Preparing to Teach Writing: Research, Theory, and Practice

By James D. Williams | Go to book overview
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The Classroom as Workshop


The process model brought about significant changes in the way teachers interact with students. One of the more important of these changes was restructuring the classroom to allow for a workshop environment that shifts the focus of the writing class from teacher to students. In a workshop classroom, students sit in groups of three to five rather than in rows. Ideally, all activities begin and end with these groups. There is very little lecture; instead, students are working and talking among themselves, focusing their attention on drafts of assignments. Students read one another's drafts in their groups, offering comments and suggestions for revision. Sometimes, they work on projects together, as a team. In many respects, these work groups require the sort of collaboration that characterizes what takes place in natural writing situations. Students take on more responsibility for their own learning and for their own achievement. They also engage in cooperative problem solving that can enhance critical thinking skills.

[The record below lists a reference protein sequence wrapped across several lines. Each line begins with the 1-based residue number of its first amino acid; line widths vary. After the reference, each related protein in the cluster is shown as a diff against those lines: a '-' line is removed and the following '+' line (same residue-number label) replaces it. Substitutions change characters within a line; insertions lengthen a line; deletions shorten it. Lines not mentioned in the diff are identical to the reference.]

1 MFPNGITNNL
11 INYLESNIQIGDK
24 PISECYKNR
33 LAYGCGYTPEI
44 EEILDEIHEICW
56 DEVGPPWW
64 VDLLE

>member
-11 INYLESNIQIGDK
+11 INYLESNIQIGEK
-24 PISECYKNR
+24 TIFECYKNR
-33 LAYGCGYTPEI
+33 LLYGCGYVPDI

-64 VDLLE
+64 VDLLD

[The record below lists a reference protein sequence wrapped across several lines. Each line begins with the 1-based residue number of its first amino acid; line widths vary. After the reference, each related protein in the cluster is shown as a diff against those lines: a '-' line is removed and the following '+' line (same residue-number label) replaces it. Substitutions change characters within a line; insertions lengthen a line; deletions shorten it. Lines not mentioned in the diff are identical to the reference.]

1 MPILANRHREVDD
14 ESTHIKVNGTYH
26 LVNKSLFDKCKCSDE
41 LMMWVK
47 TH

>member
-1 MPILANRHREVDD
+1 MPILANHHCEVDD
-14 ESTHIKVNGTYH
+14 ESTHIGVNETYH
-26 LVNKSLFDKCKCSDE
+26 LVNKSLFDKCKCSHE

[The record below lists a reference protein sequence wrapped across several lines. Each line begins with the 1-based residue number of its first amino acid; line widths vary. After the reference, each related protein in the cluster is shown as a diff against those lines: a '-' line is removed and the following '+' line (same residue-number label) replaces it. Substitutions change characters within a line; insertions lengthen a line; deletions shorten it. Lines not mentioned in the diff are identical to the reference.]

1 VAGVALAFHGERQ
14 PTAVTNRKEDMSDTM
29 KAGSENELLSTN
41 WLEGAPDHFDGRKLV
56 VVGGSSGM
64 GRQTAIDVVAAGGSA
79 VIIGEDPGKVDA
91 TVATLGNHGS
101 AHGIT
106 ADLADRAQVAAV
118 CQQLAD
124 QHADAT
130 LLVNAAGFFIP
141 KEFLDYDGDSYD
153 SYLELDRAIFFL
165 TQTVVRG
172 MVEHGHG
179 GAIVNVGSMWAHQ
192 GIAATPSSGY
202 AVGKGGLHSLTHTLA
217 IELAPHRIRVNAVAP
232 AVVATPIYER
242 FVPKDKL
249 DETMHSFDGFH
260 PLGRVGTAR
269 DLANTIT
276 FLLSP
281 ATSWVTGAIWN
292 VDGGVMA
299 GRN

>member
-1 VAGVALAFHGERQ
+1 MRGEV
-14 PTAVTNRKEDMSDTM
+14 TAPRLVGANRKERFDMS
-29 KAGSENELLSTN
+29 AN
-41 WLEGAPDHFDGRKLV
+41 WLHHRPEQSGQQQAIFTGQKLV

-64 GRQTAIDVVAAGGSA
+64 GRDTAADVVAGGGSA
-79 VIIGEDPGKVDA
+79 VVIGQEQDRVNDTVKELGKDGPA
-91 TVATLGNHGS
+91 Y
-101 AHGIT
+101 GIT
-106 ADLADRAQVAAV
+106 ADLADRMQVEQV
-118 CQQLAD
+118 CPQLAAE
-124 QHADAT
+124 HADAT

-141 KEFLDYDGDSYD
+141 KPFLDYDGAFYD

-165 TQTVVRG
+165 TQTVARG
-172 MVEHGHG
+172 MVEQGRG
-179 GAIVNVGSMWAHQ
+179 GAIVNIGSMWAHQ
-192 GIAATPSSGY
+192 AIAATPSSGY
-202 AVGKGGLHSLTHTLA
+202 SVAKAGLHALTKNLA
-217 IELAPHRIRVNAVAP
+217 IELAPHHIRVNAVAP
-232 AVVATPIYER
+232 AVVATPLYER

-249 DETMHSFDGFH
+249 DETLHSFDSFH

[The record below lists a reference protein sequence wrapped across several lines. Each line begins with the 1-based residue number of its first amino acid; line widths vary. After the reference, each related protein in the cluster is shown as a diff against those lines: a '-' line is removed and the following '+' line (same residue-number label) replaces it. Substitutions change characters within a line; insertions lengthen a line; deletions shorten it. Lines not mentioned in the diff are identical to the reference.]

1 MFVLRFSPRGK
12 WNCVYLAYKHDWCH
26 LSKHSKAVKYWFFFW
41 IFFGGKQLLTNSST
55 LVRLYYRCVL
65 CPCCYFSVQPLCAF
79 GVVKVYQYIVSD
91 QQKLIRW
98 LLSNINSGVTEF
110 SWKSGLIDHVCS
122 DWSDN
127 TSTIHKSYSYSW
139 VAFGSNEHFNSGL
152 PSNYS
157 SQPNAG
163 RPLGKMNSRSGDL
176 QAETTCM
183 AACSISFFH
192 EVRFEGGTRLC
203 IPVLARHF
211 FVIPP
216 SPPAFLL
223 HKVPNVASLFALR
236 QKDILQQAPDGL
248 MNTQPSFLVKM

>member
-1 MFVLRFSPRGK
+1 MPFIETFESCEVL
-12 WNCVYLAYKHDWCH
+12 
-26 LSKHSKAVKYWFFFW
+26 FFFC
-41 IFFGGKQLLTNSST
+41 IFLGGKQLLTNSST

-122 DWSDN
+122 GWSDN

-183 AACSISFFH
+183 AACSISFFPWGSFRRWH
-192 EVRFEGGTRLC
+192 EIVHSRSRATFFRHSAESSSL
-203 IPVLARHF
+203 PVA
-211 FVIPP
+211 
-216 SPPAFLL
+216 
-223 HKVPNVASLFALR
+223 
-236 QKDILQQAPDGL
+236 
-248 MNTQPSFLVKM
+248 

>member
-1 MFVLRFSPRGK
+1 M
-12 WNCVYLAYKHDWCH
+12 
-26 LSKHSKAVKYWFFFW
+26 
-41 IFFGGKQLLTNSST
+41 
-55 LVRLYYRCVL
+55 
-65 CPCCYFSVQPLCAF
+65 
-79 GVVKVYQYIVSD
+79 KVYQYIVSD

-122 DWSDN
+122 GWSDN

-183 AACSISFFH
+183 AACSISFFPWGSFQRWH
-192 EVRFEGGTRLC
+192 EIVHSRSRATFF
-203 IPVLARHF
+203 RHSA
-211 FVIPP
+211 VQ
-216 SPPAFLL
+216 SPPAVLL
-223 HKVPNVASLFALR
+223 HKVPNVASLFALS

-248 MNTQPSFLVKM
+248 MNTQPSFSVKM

Teachers who use the workshop find that their roles change. They move freely about the room to offer advice on papers that are still in draft form. Students can use this advice immediately to improve their revisions. Teachers, in this environment, serve as coaches for their students, intervening when their help is needed most and when it is most effective.


Most writing intended to be read by others is a collaborative effort. In the workplace, reports and proposals are commonly written by teams. Before academicians send their papers out for publication, they ask friends to read the manuscript and offer suggestions for improvement. Sometimes they use the suggestions in their revision and sometimes


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Preparing to Teach Writing: Research, Theory, and Practice


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